As the fallout from COVID-19 increases, stock markets have had their best six months ever. Why has this happened?
Major stock indices around the world are at all-time highs, with the NZX 50 just passing the March 2020 peak at the end of August. The stock markets are now disconnected from reality, with bad news prompting the value of stocks to rise. If bad news is good for stocks, and good news is bad for stocks, are we reaching a point where stocks can only go up?1
Need to store money somewhere
The response to COVID-19 certainly has contributed to the sentiment in the stock market. For large companies that dominate the large indices, there has been widespread government support, with access to very cheap debt, including for refinancing at a lower rate. The Reserve Bank is aware of this effect, and increasing the values of assets to stimulate spending is one of the intended outcomes of its monetary policy.
On the buyer end, investors have been turning to stocks and shares as the only way to store their wealth. Interest rates are now so low that it is below the target inflation rate of two percent, meaning every year saving in term deposits reduces your real wealth. This can be very problematic for retirees looking for a stable return from their nest egg, first home buyers saving for their deposit, or investors wanting some low-risk returns in their portfolio. For individuals investing through their KiwiSaver, the biggest moves have been towards lower risk investments, according to a Westpac survey.
Stock markets are more accessible than ever
Stocks are among the most accessible places to store money. Investing in individuals stocks or managed funds can now be done simplify through banks, your KiwiSaver provider, or on an app on your phone, through fractional investing platforms like Sharesies. For people looking for somewhere to put their money, particularly for a few years, there are two options, lose money in a term deposit, or risk your money buying other assets.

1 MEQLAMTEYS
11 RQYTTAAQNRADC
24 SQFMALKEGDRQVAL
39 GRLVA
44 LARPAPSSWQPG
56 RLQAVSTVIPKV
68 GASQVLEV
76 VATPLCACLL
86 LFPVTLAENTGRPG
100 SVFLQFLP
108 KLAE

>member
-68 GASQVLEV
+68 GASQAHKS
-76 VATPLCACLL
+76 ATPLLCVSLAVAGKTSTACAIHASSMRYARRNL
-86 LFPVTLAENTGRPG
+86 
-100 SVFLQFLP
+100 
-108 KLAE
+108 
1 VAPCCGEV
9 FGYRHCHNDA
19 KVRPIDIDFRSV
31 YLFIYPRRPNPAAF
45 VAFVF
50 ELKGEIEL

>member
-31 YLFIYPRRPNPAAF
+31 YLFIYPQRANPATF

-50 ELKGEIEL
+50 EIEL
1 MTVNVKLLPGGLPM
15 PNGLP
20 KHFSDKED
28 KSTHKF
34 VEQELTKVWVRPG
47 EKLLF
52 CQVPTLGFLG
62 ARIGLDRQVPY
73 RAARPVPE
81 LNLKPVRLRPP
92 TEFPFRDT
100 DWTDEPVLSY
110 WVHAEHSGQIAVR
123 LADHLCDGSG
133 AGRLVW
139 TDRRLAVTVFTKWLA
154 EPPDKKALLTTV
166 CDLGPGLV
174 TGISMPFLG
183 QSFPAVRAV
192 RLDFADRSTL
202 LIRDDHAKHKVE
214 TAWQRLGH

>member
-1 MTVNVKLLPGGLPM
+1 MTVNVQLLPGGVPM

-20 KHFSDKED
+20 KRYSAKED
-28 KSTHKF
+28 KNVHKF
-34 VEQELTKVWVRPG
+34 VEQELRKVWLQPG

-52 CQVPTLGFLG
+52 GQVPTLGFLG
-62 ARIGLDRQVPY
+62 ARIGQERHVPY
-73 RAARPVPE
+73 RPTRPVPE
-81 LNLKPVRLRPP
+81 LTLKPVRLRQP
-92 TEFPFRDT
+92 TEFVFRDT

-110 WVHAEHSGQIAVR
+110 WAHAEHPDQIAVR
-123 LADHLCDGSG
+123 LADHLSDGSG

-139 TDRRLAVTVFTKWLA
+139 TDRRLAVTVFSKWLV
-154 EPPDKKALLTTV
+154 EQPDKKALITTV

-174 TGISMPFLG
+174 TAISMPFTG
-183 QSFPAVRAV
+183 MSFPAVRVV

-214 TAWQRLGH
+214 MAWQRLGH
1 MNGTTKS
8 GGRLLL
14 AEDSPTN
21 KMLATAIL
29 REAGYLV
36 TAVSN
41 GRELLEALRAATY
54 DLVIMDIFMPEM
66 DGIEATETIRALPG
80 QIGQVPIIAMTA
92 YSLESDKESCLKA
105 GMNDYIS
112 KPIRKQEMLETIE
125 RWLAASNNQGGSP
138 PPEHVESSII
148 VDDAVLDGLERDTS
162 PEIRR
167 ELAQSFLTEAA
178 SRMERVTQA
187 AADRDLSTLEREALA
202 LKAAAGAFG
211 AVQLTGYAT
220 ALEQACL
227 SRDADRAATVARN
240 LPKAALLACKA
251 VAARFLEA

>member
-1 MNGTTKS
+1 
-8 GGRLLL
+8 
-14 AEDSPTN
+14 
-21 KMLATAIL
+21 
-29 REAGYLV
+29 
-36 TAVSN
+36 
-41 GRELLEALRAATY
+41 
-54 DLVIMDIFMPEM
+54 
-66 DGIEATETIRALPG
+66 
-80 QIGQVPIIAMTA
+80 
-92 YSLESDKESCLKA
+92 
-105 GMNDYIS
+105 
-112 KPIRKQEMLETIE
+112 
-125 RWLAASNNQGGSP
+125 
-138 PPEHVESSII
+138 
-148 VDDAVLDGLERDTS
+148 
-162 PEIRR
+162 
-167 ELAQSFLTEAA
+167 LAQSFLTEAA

Additional risk taking supported by psychology
Daniel Kahneman and Amos Tversky’s prospect theory, which won them a Nobel Memorial Prize in Economics, is also applicable. This theory suggests that individuals are risk averse when making money (prefer guaranteed money than the chance to win much more) but are risk seeking in losses (prefer to risk losing a lot, to avoid a guarantee of losing something). One would expect in times like this people would look to hunker down to weather the storm. However, this period has seen unprecedented surges in the number of people joining the stock market, being facilitated by the recently developed accessibility.
There are two options, lose money in a term deposit, or risk your money buying other assets
Unusual investment behaviour is everywhere
With all the new investors in the stock markets some interesting and unusual things are occurring. Once a large international car rental company, Hertz has suffered from the rapid decline in tourism and travel, causing it to file for bankruptcy in May. Following this bankruptcy, the stock price surged, to well above the pre-bankruptcy levels, as shown below.
The global tech giants that make up FAANG stocks (Facebook, Amazon, Apple, Netflix and Google (actually Alphabet)) have been enjoying an exceptionally good year. Amazon is leading the way, growing 79 percent, while Alphabet has fared the worst, with just 20 percent growth from 1 January 2020.
These companies have existed for years, the growth is not caused because they have been doing significantly better than previous years, but other sectors that are more directly affected are doing substantially worse. In storing money to avoid wealth-destroying savings rates, piling into tech stocks is an obvious solution.
The pinnacle of the tech boom in 2020 is undoubtedly Tesla. Following a five for one stock split, the value of one new Tesla share is greater than the pre-split shares at the start of 2020. At its current valuation, Tesla is by far the most valuable car manufacturer in the world, valued at more than $460 billion ($690 billion NZD). By comparison, Toyota is valued at just $330 billion ($490 billion NZD), while producing more than 36 times the number of vehicles in 2019
What about COVID-19?
With a stock market boom, it can be easy to ignore the elephant in the room. COVID-19 is very much an unsolved issue, and any number of future lockdowns will have lasting effects on the economy. COVID is a well-known risk facing the economy, and the stock markets, but there is little the unprecedented nature of 2020 certainly adds complexities in identifying whether the stock markets return to match the real economy. As interest rates fall to zero, and monetary stimulus increases, we may be seeing the end of the era of banks facilitating savings, with a growing role in facilitating savings in the form of asset and stock purchases.
1. I am not an authorised financial advisor, and this, nor any statement in this article, should be taken as financial advice.